Rolls-Royce SMR announces potential reactor sites

By 10 November 2022 Industry news

Rolls-Royce SMR has identified four potential sites for deploying its power stations, which could deliver a total of 15GW of new low-carbon power.

All four locations are current nuclear sites owned by the Nuclear Decommissioning Authority (NDA), which supported the siting assessment review.

Two – Trawsfynydd in North Wales, and land neighbouring the Sellafield site in Cumbria – are controlled by the NDA. The other two – Wylfa on Anglesey, and Oldbury in Gloucestershire – are currently leased to a third party following the withdrawal of Horizon Nuclear Power’s proposed new build projects at the sites.

Trawsfynydd, currently home to a decommissioned Magnox power plant.

Tom Samson, CEO of Rolls-Royce SMR, said: “I am tremendously grateful to David Peattie and the NDA team for their work in helping inform our understanding of the significant opportunity to bring new nuclear power back to nuclear communities across England and Wales.

“Identifying the sites that can host our SMRs is a key step to our efficient deployment – the sooner that work can begin at site, the sooner we can deliver stable, secure supplies of low-carbon nuclear power from SMRs designed and built in the UK.”

Rolls-Royce SMR matched the sites against a set of assessment criteria that will enable stations to be operational by the early 2030s. These include existing geotechnical data, adequate grid connection, and a site large enough to deploy multiple SMRs.

This is the first phase in a programme of work which is considering siting, collaboration opportunities and the socio-economic benefits of deploying Rolls-Royce SMR units on land within the NDA estate. Other locations across the UK are also being evaluated.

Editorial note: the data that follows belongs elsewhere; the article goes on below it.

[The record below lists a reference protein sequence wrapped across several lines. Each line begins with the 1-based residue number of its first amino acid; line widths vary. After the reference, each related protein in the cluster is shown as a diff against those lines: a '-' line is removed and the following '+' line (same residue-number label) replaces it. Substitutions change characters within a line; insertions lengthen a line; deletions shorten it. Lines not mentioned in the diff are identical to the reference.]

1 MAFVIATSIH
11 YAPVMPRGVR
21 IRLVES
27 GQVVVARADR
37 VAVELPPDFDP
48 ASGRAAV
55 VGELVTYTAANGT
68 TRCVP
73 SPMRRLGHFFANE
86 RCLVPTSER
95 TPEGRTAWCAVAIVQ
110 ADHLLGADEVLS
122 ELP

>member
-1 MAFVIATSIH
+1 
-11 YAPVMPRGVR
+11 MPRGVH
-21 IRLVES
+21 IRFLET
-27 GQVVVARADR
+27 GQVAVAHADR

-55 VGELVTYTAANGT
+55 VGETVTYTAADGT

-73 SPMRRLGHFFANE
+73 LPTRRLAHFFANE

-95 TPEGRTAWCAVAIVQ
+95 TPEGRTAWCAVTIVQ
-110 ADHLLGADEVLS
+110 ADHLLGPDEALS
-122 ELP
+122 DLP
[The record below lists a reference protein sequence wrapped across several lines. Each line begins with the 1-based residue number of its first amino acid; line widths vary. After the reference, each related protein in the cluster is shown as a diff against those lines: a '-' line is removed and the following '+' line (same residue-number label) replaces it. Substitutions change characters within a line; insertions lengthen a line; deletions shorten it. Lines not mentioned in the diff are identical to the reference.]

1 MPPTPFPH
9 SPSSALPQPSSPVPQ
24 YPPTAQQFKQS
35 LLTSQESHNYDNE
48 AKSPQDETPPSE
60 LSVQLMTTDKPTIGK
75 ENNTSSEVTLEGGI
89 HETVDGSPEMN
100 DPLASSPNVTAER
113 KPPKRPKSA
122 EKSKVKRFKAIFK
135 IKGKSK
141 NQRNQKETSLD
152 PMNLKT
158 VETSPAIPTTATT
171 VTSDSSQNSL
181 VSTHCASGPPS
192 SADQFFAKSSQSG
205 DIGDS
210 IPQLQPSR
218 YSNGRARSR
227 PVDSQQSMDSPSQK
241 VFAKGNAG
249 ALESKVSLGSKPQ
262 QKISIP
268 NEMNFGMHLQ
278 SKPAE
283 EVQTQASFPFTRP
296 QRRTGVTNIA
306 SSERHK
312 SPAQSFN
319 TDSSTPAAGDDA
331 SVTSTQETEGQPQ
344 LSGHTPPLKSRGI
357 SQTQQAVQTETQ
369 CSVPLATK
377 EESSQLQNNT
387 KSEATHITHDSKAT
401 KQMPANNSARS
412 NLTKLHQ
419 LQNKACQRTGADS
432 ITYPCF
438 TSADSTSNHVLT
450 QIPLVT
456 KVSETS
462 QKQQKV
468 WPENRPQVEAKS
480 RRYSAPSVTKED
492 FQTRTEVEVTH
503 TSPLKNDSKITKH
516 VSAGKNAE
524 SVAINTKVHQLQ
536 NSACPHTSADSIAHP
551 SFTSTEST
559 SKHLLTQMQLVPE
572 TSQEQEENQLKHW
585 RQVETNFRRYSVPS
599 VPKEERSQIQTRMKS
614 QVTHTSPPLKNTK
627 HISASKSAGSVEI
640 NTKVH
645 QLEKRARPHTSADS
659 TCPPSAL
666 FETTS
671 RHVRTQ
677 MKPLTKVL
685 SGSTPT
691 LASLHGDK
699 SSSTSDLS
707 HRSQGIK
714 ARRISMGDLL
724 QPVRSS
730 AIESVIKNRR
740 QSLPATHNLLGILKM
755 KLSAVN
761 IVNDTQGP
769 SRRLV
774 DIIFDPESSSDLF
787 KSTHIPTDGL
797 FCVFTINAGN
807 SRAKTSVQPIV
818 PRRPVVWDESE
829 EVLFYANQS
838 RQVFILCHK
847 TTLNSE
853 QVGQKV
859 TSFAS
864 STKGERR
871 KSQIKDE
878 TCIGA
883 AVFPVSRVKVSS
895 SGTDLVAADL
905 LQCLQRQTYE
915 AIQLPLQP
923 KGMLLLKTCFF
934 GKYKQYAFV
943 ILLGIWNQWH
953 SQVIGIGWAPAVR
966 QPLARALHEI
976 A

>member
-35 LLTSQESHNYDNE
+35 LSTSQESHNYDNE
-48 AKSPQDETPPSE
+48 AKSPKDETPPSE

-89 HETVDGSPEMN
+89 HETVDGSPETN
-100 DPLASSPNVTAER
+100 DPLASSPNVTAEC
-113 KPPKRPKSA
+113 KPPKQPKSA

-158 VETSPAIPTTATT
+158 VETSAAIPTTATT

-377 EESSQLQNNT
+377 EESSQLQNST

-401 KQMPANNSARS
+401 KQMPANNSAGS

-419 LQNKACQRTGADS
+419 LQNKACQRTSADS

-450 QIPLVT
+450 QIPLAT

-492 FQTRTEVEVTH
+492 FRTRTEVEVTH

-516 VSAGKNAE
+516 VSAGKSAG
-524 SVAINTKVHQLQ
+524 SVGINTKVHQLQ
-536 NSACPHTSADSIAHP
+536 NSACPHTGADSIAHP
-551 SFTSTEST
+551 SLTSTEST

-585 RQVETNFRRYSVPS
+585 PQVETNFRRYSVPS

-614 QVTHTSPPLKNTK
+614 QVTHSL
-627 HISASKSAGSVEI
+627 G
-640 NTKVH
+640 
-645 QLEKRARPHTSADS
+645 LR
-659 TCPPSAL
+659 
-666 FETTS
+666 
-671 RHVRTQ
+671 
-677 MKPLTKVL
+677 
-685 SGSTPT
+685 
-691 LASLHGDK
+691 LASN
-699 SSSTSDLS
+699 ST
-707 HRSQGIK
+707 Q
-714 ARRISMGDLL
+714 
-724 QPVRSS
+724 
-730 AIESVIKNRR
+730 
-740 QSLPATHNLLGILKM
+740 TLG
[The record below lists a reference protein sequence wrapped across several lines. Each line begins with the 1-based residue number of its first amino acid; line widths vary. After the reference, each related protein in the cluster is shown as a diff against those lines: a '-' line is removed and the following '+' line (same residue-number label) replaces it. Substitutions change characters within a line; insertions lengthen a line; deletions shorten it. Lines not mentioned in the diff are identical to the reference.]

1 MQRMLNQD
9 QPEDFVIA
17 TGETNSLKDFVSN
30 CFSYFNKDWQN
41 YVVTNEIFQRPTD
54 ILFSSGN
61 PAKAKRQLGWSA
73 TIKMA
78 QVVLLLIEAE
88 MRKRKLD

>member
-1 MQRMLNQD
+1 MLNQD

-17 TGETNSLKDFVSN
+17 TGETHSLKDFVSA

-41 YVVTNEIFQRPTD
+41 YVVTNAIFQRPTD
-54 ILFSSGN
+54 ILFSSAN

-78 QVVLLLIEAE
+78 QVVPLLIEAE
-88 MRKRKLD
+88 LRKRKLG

The NDA says the work is consistent with its mission to clean up the UK’s earliest nuclear sites safely, securely and cost-effectively to release them for other uses, with the aim of benefiting local communities and the environment.

David Peattie, CEO of the Nuclear Decommissioning Authority, said: “This study is a tangible step forward in our mission to safely decommission our sites and free up land for future use, delivering benefit to local communities and so to the wider economy.

“We’re engaging with several potential partners to explore the use of land in our estate whilst utilising the NDA’s nuclear sector expertise to support the delivery of the UK government’s energy security strategy.”

The UK has a range of siting options for new nuclear infrastructure. The flexibility and smaller footprint of the Rolls-Royce SMR mean that maximum benefit can be derived for the taxpayer by building on sites that are owned by the NDA, the company says.

Any formal commitment of NDA land or other support would require government approval via BEIS.